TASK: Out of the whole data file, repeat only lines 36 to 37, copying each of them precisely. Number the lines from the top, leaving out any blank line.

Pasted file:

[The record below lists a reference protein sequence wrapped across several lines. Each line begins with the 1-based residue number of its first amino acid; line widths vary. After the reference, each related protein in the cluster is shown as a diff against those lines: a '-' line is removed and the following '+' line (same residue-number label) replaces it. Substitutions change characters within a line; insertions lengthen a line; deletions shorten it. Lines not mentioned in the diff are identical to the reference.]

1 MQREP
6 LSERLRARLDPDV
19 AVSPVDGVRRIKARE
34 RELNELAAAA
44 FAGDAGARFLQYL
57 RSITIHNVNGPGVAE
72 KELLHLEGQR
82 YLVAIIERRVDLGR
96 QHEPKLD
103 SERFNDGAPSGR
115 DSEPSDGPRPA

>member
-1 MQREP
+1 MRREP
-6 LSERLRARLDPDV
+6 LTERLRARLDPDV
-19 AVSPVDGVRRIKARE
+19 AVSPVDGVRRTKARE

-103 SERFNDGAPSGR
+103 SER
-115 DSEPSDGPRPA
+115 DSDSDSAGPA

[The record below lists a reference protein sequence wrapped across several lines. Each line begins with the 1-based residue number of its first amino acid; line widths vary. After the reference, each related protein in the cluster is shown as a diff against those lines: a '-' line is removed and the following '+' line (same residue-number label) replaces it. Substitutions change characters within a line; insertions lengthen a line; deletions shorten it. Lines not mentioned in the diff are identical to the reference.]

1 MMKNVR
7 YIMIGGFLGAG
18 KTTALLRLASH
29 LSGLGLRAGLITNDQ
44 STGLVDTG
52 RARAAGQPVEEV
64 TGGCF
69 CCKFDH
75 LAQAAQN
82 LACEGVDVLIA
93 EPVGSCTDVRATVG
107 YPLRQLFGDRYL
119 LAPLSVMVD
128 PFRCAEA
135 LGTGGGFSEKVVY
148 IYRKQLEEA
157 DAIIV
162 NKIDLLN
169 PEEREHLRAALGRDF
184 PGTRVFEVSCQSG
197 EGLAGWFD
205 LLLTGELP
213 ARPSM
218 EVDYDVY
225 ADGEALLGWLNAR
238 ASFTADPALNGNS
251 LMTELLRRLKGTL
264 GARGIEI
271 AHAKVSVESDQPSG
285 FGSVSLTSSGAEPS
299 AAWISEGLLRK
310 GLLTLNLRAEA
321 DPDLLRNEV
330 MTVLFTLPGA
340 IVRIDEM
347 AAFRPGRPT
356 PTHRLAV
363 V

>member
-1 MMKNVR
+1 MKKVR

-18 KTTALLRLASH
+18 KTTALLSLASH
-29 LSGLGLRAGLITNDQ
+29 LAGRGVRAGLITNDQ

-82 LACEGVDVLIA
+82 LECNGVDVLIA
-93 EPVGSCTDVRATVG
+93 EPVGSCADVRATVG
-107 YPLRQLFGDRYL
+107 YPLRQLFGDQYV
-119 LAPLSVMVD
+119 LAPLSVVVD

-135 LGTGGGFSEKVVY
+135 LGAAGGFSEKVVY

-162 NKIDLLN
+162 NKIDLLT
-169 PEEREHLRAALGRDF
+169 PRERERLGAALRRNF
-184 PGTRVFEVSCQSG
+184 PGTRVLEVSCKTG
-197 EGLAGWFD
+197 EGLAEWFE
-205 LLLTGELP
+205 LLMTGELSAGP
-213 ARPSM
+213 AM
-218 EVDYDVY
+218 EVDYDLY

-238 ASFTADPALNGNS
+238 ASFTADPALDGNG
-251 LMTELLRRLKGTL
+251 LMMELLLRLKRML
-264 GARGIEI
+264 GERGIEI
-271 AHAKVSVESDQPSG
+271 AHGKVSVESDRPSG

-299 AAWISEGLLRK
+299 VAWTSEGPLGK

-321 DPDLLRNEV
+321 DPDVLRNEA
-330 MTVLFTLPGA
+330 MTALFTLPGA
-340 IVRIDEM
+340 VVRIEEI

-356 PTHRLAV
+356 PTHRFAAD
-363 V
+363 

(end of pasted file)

107 YPLRQLFGDRYL
119 LAPLSVMVD